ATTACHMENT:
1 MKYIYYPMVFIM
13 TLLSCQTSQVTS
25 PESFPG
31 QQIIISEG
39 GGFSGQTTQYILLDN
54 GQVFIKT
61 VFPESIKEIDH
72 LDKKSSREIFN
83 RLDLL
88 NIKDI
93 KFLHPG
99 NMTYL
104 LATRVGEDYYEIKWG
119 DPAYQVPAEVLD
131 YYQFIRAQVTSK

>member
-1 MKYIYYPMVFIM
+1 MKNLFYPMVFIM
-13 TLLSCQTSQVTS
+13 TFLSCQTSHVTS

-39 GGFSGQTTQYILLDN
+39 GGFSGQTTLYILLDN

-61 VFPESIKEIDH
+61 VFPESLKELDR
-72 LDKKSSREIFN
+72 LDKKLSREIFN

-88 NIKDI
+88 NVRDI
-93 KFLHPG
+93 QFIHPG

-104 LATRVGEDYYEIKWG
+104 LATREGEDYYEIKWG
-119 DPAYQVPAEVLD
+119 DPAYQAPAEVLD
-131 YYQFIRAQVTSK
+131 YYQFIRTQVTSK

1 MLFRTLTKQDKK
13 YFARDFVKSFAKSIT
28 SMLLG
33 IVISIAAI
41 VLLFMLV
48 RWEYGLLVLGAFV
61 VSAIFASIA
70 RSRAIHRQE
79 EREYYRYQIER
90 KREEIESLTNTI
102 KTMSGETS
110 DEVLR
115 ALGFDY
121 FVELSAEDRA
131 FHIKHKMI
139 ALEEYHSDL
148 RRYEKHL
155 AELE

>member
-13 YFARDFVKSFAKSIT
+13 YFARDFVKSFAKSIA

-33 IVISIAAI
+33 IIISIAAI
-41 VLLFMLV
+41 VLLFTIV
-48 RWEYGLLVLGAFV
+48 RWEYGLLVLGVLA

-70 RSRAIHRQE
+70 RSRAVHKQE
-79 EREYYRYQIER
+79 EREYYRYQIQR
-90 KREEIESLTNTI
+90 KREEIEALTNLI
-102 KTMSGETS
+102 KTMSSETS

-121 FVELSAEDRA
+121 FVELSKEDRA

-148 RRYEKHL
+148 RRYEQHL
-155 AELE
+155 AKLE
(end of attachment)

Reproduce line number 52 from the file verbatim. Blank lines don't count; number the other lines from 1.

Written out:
139 ALEEYHSDL